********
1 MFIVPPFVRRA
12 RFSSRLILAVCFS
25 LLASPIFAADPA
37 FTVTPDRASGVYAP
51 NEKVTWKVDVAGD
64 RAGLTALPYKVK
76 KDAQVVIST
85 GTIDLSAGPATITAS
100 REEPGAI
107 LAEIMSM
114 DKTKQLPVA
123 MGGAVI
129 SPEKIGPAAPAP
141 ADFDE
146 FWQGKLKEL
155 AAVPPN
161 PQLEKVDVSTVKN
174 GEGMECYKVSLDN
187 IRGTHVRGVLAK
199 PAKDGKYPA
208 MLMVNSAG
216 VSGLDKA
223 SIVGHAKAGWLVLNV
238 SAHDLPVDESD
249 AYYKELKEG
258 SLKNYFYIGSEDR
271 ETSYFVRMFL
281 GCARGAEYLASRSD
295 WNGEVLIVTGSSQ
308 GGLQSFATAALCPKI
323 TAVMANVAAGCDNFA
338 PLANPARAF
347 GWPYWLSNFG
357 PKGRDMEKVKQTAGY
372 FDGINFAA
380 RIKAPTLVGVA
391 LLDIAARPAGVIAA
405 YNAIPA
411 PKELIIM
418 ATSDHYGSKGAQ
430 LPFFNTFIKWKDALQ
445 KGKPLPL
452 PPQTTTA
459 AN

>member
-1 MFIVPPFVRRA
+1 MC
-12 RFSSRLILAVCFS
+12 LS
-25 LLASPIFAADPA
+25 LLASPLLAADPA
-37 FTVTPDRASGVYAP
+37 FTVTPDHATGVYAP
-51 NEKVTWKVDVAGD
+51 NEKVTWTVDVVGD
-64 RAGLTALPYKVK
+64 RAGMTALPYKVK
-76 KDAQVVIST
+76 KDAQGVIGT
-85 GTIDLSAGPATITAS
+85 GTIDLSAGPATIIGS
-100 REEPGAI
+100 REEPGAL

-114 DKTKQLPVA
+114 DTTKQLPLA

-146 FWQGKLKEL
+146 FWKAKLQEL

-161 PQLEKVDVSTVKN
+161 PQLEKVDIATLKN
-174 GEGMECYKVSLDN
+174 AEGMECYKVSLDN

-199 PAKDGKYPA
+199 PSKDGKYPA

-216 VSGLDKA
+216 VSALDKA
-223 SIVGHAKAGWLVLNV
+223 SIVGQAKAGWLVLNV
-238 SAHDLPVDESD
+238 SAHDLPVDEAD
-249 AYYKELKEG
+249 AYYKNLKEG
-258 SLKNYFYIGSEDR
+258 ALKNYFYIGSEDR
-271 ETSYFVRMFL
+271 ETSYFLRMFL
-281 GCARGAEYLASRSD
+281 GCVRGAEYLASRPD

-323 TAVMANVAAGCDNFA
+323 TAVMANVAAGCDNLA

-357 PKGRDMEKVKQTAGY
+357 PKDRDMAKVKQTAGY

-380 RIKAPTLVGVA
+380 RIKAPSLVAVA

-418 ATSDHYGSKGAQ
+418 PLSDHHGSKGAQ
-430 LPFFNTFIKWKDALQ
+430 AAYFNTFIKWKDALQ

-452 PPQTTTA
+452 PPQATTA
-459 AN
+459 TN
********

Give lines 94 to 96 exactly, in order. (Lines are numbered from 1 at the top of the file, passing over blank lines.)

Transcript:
-418 ATSDHYGSKGAQ
+418 PLSDHHGSKGAQ
-430 LPFFNTFIKWKDALQ